In the second part of the book, Yancey divides the reasons of Jesus’ first coming in three: His teaching, His actions and His redemptive work. The teaching part is mainly based on the sermon of the mount. I realize I have never really taken this sermon seriously. Yes, I read it many times, but never tried to live it out – maybe because the rules seemed impossible to follow. Jesus’ teaching instructs God’s children how to live a righteous life pleasing to their Father. Yancey breaks up the sermon in the Beatitudes or the “triumph of the victims” and “Be perfect therefore, as your heavenly Father is perfect” (Mat 5:48). His treatment of the sermon helped me to understand why some people see it as absolute and unreachable standards of moral. Yancey illustrates “love your enemies” with Jesus teaching this principle while Romans erase a Jewish village. I imagined Jesus teaching it to me with my beloved family being murdered… How powerless and angry I would have been. It opened my eyes on how I failed to consider these standards seriously and how far it can lead. After two chapters (6 and 7) stressing the idea of unreachable perfection, we rediscover the significance of grace. We strive for holiness only by grace. When we forget it, we fall into legalism burdening ourselves and rejecting others as “sinners” who seem to despise our efforts. How much I had to repent when I read that Jesus attracted sinners rather than respectable people! Jesus repeated many times that He did not come to condemn but to save. That is the essence of His teaching: to make us realize we need to repent and then enter the kingdom of God.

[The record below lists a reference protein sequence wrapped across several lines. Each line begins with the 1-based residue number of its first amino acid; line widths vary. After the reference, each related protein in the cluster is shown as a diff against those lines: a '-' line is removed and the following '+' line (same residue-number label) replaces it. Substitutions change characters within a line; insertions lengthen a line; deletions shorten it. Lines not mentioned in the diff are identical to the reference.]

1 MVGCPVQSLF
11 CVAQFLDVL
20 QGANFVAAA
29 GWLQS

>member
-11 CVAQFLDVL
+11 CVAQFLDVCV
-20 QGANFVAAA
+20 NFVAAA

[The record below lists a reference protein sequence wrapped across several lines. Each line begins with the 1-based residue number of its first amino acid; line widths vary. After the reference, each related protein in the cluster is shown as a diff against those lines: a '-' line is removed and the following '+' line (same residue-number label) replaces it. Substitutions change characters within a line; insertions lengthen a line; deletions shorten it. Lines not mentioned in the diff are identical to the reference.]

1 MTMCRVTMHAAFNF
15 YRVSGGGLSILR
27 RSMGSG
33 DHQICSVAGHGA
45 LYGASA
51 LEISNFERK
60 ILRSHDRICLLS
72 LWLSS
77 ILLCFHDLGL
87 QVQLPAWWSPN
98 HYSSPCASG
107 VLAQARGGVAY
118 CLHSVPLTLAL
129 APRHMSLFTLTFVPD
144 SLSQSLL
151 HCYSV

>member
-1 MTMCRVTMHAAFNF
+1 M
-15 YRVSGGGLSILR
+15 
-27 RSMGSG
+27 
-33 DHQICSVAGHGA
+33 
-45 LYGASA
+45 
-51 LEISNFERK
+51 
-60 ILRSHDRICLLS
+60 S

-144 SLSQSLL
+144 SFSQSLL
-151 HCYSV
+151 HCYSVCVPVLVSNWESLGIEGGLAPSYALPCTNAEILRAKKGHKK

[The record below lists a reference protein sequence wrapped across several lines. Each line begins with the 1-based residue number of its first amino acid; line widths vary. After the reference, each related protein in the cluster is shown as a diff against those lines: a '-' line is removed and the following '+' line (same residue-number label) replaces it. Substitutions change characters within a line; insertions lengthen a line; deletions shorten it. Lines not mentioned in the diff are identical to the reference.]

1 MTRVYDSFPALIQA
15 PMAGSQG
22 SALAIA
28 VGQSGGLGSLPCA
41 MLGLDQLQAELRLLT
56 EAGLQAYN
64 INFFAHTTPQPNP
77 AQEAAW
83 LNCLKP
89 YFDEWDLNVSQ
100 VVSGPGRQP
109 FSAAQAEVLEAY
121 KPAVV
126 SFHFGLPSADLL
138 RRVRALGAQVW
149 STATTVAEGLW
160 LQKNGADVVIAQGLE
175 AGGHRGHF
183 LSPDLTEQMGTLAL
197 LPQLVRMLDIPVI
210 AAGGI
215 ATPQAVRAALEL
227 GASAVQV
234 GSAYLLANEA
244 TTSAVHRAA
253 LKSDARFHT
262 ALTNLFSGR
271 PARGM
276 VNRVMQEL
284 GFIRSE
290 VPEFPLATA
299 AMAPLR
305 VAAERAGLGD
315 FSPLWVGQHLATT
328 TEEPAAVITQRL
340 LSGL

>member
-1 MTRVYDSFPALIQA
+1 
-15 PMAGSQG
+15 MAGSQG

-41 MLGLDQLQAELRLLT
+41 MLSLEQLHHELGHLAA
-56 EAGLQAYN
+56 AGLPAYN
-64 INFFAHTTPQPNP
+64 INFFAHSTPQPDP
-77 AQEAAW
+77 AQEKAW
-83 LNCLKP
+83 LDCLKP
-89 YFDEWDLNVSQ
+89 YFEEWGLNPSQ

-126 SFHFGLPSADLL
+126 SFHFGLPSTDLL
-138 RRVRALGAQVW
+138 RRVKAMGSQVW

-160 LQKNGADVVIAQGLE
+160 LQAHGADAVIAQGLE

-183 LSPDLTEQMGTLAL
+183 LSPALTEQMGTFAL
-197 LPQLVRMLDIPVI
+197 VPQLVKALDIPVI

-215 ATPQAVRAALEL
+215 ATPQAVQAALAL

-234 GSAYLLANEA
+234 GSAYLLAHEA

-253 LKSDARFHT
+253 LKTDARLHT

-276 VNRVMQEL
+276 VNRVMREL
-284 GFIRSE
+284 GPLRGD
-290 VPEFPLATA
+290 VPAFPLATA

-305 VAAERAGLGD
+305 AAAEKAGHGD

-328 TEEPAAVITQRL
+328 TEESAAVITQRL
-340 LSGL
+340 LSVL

Jesus’ teaching shows the goal to attain while his deeds enable His follower to accomplish it. I think Yancey sees two kinds of actions: Jesus’ miracles and His redemptive work. Many believe in Jesus as a great teacher, but not in His miracles. However, the gospels describe Jesus’ actions as a repetition of miracle performances, and how Jesus Himself used them as proof of His messianic identity. The rejection of Jesus was not mainly because of his teaching, but because of His claim as Messiah. Today, people do the same: they refuse to believe the reality of miracles because they reject Jesus as Son of God. Yancey demonstrates how “faith may produces miracles, miracles do not necessarily produce faith” (ch 9). There was a time when I could not understand why Jesus was so secretive about His miracles. People needed a healer and messiah… but they did not want a suffering Messiah, they wanted the deliverance from Him: the miracle, not the performer of miracles. The messianic secret made sense to me: